Bill - If you're familiar with traditional engineering practices in the US, then you should be relieved that these numbers are at least expressed in SI units instead of units based on British measures. Otherwise, the numbers would be in "trillions of BTU" or "quads."

By the way, if you're going to be pedantic, then why did you pick on one unit and not another? Shouldn't "million metric tons" be expressed as either megatonnes (Mt) or teragrams (Tg)? After all, a "billion thousand" is also a "million thousand thousand."

Popular posts from this blog

Missing the Point about Pennsylvania’s Nuclear Plants

A group that includes oil and gas companies in Pennsylvania released a study on Monday that argues that twenty years ago, planners underestimated the value of nuclear plants in the electricity market. According to the group, that means the state should now let the plants close.

Huh?

The question confronting the state now isn’t what the companies that owned the reactors at the time of de-regulation got or didn’t get. It’s not a question of whether they were profitable in the '80s, '90s and '00s. It’s about now. Business works by looking at the present and making projections about the future.

Is losing the nuclear plants what’s best for the state going forward?

Pennsylvania needs clean air. It needs jobs. And it needs protection against over-reliance on a single fuel source.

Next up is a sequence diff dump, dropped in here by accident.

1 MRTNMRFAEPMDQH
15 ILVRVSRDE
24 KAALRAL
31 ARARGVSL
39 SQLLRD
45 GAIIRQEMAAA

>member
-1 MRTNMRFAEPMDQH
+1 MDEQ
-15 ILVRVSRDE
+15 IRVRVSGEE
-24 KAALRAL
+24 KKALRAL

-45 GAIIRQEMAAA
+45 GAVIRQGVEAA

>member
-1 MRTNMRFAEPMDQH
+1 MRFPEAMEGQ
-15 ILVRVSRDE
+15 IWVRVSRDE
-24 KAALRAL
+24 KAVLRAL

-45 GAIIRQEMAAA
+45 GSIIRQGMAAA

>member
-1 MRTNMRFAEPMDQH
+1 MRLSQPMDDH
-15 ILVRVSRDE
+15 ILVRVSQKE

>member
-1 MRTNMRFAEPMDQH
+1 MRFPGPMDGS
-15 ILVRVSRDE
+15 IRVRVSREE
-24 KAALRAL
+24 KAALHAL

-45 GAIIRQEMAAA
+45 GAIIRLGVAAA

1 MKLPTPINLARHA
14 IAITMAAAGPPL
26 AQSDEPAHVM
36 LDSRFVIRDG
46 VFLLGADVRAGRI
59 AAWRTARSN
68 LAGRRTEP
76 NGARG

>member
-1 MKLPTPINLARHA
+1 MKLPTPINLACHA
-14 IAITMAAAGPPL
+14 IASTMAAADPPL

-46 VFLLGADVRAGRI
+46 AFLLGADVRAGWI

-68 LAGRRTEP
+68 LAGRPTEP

What the reactors need is recognition of all the value they provide. The electricity market is depressed, and if electricity is treated as a simple commodity, with no regard for its benefit to clean air o…

How Nanomaterials Can Make Nuclear Reactors Safer and More Efficient

The following is a guest post from Matt Wald, senior communications advisor at NEI. Follow Matt on Twitter at @MattLWald.

From the batteries in our cell phones to the clothes on our backs, "nanomaterials" that are designed molecule by molecule are working their way into our economy and our lives. Now there’s some promising work on new materials for nuclear reactors.

Reactors are a tough environment. The sub atomic particles that sustain the chain reaction, neutrons, are great for splitting additional uranium atoms, but not all of them hit a uranium atom; some of them end up in various metal components of the reactor. The metal is usually a crystalline structure, meaning it is as orderly as a ladder or a sheet of graph paper, but the neutrons rearrange the atoms, leaving some infinitesimal voids in the structure and some areas of extra density. The components literally grow, getting longer and thicker. The phenomenon is well understood and designers compensate for it with a …

A Billion Miles Under Nuclear Energy (Updated)

And the winner is…Cassini-Huygens, in triple overtime.

The spaceship conceived in 1982 and launched fifteen years later, will crash into Saturn on September 15, after a mission of 19 years and 355 days, powered by the audacity and technical prowess of scientists and engineers from 17 different countries, and 72 pounds of plutonium.

The mission was so successful that it was extended three times; it was intended to last only until 2008.

Since April, the ship has been continuing to orbit Saturn, swinging through the 1,500-mile gap between the planet and its rings, an area not previously explored. This is a good maneuver for a spaceship nearing the end of its mission, since colliding with a rock could end things early.

Cassini will dive a little deeper and plunge toward Saturn’s surface, where it will transmit data until it burns up in the planet’s atmosphere. The radio signal will arrive here early Friday morning, Eastern time. A NASA video explains.

In the years since Cassini has launc…